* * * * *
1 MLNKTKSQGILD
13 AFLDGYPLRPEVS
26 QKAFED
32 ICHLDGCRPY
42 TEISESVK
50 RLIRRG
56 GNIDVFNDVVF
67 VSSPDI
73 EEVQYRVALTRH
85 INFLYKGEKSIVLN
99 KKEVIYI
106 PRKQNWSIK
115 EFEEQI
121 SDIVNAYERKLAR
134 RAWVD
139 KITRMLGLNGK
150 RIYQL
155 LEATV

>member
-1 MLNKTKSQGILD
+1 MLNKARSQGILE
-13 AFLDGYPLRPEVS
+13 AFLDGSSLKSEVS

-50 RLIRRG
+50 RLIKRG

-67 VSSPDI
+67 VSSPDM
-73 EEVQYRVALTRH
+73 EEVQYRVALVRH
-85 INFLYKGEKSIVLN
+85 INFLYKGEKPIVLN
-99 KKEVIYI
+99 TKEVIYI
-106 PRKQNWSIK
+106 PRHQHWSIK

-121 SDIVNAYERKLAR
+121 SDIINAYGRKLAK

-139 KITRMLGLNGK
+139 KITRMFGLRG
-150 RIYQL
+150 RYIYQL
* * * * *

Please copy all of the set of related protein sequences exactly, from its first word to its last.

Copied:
1 MLNKTKSQGILD
13 AFLDGYPLRPEVS
26 QKAFED
32 ICHLDGCRPY
42 TEISESVK
50 RLIRRG
56 GNIDVFNDVVF
67 VSSPDI
73 EEVQYRVALTRH
85 INFLYKGEKSIVLN
99 KKEVIYI
106 PRKQNWSIK
115 EFEEQI
121 SDIVNAYERKLAR
134 RAWVD
139 KITRMLGLNGK
150 RIYQL
155 LEATV

>member
-1 MLNKTKSQGILD
+1 MLNKARSQGILE
-13 AFLDGYPLRPEVS
+13 AFLDGSSLKSEVS

-50 RLIRRG
+50 RLIKRG

-67 VSSPDI
+67 VSSPDM
-73 EEVQYRVALTRH
+73 EEVQYRVALVRH
-85 INFLYKGEKSIVLN
+85 INFLYKGEKPIVLN
-99 KKEVIYI
+99 TKEVIYI
-106 PRKQNWSIK
+106 PRHQHWSIK

-121 SDIVNAYERKLAR
+121 SDIINAYGRKLAK

-139 KITRMLGLNGK
+139 KITRMFGLRG
-150 RIYQL
+150 RYIYQL